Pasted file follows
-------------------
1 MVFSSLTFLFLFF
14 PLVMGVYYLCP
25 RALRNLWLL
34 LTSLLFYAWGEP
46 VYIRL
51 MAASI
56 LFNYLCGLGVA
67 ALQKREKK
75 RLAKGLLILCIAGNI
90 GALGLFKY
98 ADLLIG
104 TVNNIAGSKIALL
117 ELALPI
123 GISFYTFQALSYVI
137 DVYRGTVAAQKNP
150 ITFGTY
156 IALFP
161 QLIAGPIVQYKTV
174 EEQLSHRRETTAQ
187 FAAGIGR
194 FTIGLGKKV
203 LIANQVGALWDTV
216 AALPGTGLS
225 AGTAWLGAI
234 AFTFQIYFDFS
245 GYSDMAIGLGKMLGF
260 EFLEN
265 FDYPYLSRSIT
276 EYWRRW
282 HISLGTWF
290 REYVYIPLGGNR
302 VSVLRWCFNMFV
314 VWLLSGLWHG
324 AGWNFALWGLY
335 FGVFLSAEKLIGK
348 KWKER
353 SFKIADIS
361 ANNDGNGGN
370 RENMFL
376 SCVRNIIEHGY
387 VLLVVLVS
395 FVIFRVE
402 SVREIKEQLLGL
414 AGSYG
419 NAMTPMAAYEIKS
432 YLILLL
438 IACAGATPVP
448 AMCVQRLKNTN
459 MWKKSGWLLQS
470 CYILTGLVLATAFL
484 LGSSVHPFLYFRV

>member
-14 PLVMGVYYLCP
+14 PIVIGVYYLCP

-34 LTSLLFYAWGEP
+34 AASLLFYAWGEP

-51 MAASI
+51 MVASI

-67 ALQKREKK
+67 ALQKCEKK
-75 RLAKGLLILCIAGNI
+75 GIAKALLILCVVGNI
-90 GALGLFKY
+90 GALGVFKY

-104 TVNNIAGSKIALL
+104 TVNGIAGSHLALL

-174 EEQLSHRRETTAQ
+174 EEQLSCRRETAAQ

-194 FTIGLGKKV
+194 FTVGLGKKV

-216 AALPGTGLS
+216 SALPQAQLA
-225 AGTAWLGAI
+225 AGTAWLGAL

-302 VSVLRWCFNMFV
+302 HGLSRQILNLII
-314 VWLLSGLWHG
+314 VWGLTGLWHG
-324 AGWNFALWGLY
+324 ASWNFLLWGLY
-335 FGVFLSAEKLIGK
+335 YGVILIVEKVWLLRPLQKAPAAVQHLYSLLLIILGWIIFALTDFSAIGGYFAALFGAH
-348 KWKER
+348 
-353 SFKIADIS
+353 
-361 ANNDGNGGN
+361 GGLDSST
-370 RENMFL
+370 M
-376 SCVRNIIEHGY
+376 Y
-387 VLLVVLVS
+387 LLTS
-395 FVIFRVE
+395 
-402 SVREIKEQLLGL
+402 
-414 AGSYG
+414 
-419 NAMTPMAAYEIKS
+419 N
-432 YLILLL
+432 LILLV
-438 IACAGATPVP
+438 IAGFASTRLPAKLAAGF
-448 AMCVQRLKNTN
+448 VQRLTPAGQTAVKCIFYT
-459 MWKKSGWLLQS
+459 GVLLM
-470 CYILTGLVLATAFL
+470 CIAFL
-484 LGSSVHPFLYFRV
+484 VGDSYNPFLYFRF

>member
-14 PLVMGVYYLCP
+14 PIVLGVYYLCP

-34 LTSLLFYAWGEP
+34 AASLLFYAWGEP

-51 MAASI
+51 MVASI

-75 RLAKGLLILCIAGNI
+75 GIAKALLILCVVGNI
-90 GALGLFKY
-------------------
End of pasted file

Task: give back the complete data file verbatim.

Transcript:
1 MVFSSLTFLFLFF
14 PLVMGVYYLCP
25 RALRNLWLL
34 LTSLLFYAWGEP
46 VYIRL
51 MAASI
56 LFNYLCGLGVA
67 ALQKREKK
75 RLAKGLLILCIAGNI
90 GALGLFKY
98 ADLLIG
104 TVNNIAGSKIALL
117 ELALPI
123 GISFYTFQALSYVI
137 DVYRGTVAAQKNP
150 ITFGTY
156 IALFP
161 QLIAGPIVQYKTV
174 EEQLSHRRETTAQ
187 FAAGIGR
194 FTIGLGKKV
203 LIANQVGALWDTV
216 AALPGTGLS
225 AGTAWLGAI
234 AFTFQIYFDFS
245 GYSDMAIGLGKMLGF
260 EFLEN
265 FDYPYLSRSIT
276 EYWRRW
282 HISLGTWF
290 REYVYIPLGGNR
302 VSVLRWCFNMFV
314 VWLLSGLWHG
324 AGWNFALWGLY
335 FGVFLSAEKLIGK
348 KWKER
353 SFKIADIS
361 ANNDGNGGN
370 RENMFL
376 SCVRNIIEHGY
387 VLLVVLVS
395 FVIFRVE
402 SVREIKEQLLGL
414 AGSYG
419 NAMTPMAAYEIKS
432 YLILLL
438 IACAGATPVP
448 AMCVQRLKNTN
459 MWKKSGWLLQS
470 CYILTGLVLATAFL
484 LGSSVHPFLYFRV

>member
-14 PLVMGVYYLCP
+14 PIVIGVYYLCP

-34 LTSLLFYAWGEP
+34 AASLLFYAWGEP

-51 MAASI
+51 MVASI

-67 ALQKREKK
+67 ALQKCEKK
-75 RLAKGLLILCIAGNI
+75 GIAKALLILCVVGNI
-90 GALGLFKY
+90 GALGVFKY

-104 TVNNIAGSKIALL
+104 TVNGIAGSHLALL

-174 EEQLSHRRETTAQ
+174 EEQLSCRRETAAQ

-194 FTIGLGKKV
+194 FTVGLGKKV

-216 AALPGTGLS
+216 SALPQAQLA
-225 AGTAWLGAI
+225 AGTAWLGAL

-302 VSVLRWCFNMFV
+302 HGLSRQILNLII
-314 VWLLSGLWHG
+314 VWGLTGLWHG
-324 AGWNFALWGLY
+324 ASWNFLLWGLY
-335 FGVFLSAEKLIGK
+335 YGVILIVEKVWLLRPLQKAPAAVQHLYSLLLIILGWIIFALTDFSAIGGYFAALFGAH
-348 KWKER
+348 
-353 SFKIADIS
+353 
-361 ANNDGNGGN
+361 GGLDSST
-370 RENMFL
+370 M
-376 SCVRNIIEHGY
+376 Y
-387 VLLVVLVS
+387 LLTS
-395 FVIFRVE
+395 
-402 SVREIKEQLLGL
+402 
-414 AGSYG
+414 
-419 NAMTPMAAYEIKS
+419 N
-432 YLILLL
+432 LILLV
-438 IACAGATPVP
+438 IAGFASTRLPAKLAAGF
-448 AMCVQRLKNTN
+448 VQRLTPAGQTAVKCIFYT
-459 MWKKSGWLLQS
+459 GVLLM
-470 CYILTGLVLATAFL
+470 CIAFL
-484 LGSSVHPFLYFRV
+484 VGDSYNPFLYFRF

>member
-14 PLVMGVYYLCP
+14 PIVLGVYYLCP

-34 LTSLLFYAWGEP
+34 AASLLFYAWGEP

-51 MAASI
+51 MVASI

-75 RLAKGLLILCIAGNI
+75 GIAKALLILCVVGNI
-90 GALGLFKY